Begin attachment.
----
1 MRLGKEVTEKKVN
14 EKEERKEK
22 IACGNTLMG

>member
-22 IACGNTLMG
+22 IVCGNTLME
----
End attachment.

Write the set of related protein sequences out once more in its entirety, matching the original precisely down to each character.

1 MRLGKEVTEKKVN
14 EKEERKEK
22 IACGNTLMG

>member
-22 IACGNTLMG
+22 IVCGNTLME